In May 1967, Puskas, at the age of 40, answered a call to play in a fund-raising all-star charity match at South Liverpool FC’s home Holly Park, now South Parkway station. He faced Liverpool and Scotland legend Billy Liddell’s all-star team, with Liddell’s side winning 5-3 in front of 10,000 people. Puskas made 85 appearances for Hungary, scoring 84 goals. Dr Zsigmond said that the plaque is a “fantastic honour to a fantastic footballer”. He added: “Ferenc Puskas is one of the all-time greats and the Hungary side of his era one of the finest the world has seen. “Now that there is a station here, Merseyrail have very kindly allowed us to place the plaque in the station. I think it is

New look: Café Tabac The former Holly Park, where Puskas, right, played, is now a station, above fitting to honour him and forge a lasting bond with the city of Liverpool. “I actually met him in 1966 during the World Cup that England won.

Selection in spotlight after Reds stumble in Serbia By NICK WARE Red Star Belgrade 2, Liverpool 0 Pavkov (22 minutes, 29 minutes) After Liverpool fell to a dismal defeat in Serbia last night, many fans have questioned how much of a role politics should be playing in modern football. Manager Jurgen Klopp left midfielder Xherdan Shaqiri out of the travelling party to south-eastern Europe due to fears over the player’s safety. Playing for Switzerland at this summer’s World Cup, Kosovo-born Shaqiri enraged Serbian fans after celebrating his last minute winner with a double eagle gesture, a reference to the eagle on Albania’s flag. Serbia, unlike Albania, still refuses to recognise Kosovo as an independent country.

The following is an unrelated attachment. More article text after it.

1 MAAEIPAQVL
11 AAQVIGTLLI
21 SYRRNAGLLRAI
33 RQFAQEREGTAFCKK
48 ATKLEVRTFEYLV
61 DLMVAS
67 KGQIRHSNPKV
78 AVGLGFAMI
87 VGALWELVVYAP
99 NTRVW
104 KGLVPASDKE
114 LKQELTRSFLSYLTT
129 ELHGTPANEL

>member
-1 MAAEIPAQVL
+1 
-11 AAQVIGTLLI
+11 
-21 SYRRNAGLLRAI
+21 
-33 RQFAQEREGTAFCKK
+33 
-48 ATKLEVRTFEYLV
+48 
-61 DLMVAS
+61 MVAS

But, after last night’s surprising loss to Red Star Belgrade which has left The Reds’ chances of Champions League qualification in the balance, supporters flocked to social media to have their say. @AnfieldRd96 tweeted: “Should’ve took Shaqiri to Belgrade. Let them cause trouble and we’d be given 3 points.” However, @ThisIsntRiaz understood the safety concerns and tweeted: “Shaqiri would’ve got attacked, and quite possibly would’ve led to others getting hurt too.” Liverpool play their penultimate Champions League group game against Paris Saint-Germain on November 28th, where a win would put them in a commanding position to progress to the knockout stages of the competition.

© Sam O’Hara

“Then, a year later he was playing and scored a hat-trick here at Holly Park,” he said. The plaque will be unveiled on Tuesday November 27 at 11AM at Liverpool South Parkway

By NICK WAREFC’s Goodison ground Everton

Italian link-up marks food first for Blues By NICK WARE Everton have finalised a deal with Italian food production company Fratelli Beretta, making them their first official partner in Italy. The agreement sees the club make their first venture into the Italian market while giving the Beretta Group marketing assets across Everton and a presence at Goodison Park on

matchdays. Alan McTavish, Commercial Director at Everton Football Club, said: “Our two organisations share the same belief in what is important – our values and ethos are a natural fit. “This partnership demonstrates the growing global appeal of Everton and represents another positive development in our commercial strategy.”


LL Liverpool Life

River of Light display © Angelica Day

Produced by LJMU Journalism Students

Liverpool Life 7:3 November 7 2018  

Liverpool Life is a fortnightly news magazine produced by final year undergraduate students on the Journalism and International Journalism p...

Liverpool Life 7:3 November 7 2018  

Liverpool Life is a fortnightly news magazine produced by final year undergraduate students on the Journalism and International Journalism p...